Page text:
What to Pack in Your Pet Emergency Kit:
Disclaimer: This blog was prepared prior to the events of Hurricane Harvey. The decision to post this blog was not made lightly. With this blog, Jeffers hopes to prepare and help as many people and animals as possible.
Last year, Jeffers provided an overview of how to prepare your pets for natural disasters. This year, Jeffers takes a look at the top 10 items to include in your pet’s emergency preparedness kit.
- Identification and Medical Records: While keeping records stored on a cell phone is convenient, carry photocopies with you as well. If you prefer paperless copies, store all information on a USB drive and keep in a waterproof container. Other information to keep on hand: a list of feeding times, medications, and behavioral issues. Helpful Tip: While it is important to have your contact information on your pet’s tag, make sure to include information for someone outside of the area who’d be willing to take care of your animals on a second tag.
- Medications and Supplements: If your animal requires daily medication, make sure to bring it along. Keep any medications which require refrigeration or a soft-sided cooler. If you’ve ever purchased vaccines from Jeffers before, our coolers are a great reusable and lightweight option. Don’t forget a container for sharps! For supplements, bring along enough of your pet’s daily dose to last up to 7 days.
- Food and Water: Each individual pet should have enough food and water to last them between 3 to 7 days. Don’t forget to switch food out every two months to ensure freshness!
- Travel Bowls: If possible, bring the bowls that your cat or dog normally uses for their meals. If you can’t, look for bowls that easily fold up into smaller shapes and limit spills.
- First Aid Kit: For a simple, compact solution ClotIT offers a pre-packaged First Aid Kit with all the basics. For a comprehensive list of items to include in a build-your-own kit, visit the Humane Society or ASPCA.
- Comfort Items: Just like Linus from Peanuts, everyone has a comfort item. These items can help alleviate anxiety during stressful situations. Bringing along a pet’s favorite toy as a comfort item serves double-duty as it will also keep them occupied.
- Crate or Carrier: Shelters which allow pets, often require that they are kept in a crate for their own safety and the safety of others. Depending on the month, consider adding a battery-operated crate fan.
- Beds or Blankets: Again, if you can bring items that your pet is familiar with here, do so. If you can’t, bring items that are easily portable that your pet can comfortably sleep on for a few nights.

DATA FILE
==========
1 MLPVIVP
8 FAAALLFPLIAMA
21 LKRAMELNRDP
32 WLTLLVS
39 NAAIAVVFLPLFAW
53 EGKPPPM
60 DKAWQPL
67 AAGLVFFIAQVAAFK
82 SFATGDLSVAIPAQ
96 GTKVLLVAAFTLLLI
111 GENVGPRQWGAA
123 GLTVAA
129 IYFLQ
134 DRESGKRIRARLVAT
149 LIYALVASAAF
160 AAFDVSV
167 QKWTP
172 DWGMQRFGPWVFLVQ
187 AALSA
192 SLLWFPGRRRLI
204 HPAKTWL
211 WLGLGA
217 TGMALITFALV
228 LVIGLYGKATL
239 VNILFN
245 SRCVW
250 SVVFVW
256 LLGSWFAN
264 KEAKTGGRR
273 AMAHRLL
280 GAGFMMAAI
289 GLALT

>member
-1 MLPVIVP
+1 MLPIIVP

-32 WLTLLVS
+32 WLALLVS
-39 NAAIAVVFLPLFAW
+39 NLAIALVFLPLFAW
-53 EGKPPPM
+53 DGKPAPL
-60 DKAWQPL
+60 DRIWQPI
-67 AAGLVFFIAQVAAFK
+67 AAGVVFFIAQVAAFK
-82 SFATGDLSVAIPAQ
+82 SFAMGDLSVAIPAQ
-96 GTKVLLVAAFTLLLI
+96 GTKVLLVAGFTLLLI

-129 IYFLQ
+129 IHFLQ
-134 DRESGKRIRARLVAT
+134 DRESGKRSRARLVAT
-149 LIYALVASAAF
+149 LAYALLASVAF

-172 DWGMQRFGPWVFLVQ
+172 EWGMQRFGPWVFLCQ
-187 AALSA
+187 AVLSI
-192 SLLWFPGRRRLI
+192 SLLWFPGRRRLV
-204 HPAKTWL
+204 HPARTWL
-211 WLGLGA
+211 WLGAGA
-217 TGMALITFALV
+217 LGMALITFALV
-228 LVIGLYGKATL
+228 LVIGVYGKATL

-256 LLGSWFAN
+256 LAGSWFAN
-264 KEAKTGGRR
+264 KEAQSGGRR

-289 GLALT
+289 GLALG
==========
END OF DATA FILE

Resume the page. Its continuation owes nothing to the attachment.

- Extra Collars/Leashes/Harnesses: Slip leashes are an excellent option for time-sensitive situations. When selecting a new collar, make sure important informational tags can easily transfer.
- Waste Disposal Bags/Disposable Litter Box/Potty Pads: For dogs, make sure to have waste disposal bags. If weather prevents your dog from going outside, use potty pads to designate a bathroom area. If you can, purchase disposable litter boxes for your cat.
Other Pet Emergency Kit Items for Consideration
- Flashlight: Keeping a flashlight on hand is good for multiple reasons. Don’t forget some extra batteries!
- Calming Products: Adjusting to new surroundings can be difficult and often a pet is attuned to your own mood and energy.
- A Recent Photo of Each Pet: Preferably one with both you and the pet in the picture. This will help establish ownership in cases of mistaken identity.
- Multi-Powered Radio: Keeping in touch with the world, and the local news and weather could be a lifesaver.
- Fresh Batteries: Not only will the flashlight need batteries but so will the radio. If you’re without power for a few days, you’ll be needing extras.
- LED Safety Necklace: In addition to a collar, you might want to consider a safety necklace. The NiteHowl Rechargeable LED Safety Necklace is a USB rechargeable necklace designed for use in conjunction with your dog’s collar for additional protection and visibility (especially during the night).
You may be planning on using your cell phone for a flashlight and news but what if it gets damaged, lost, or you can’t charge it because there’s no power.
A Few Last Thoughts
Besides cats and dogs, ASPCA offers advice on transporting and preparing a wide variety of animals for disasters.
Read more on Disaster Preparedness here!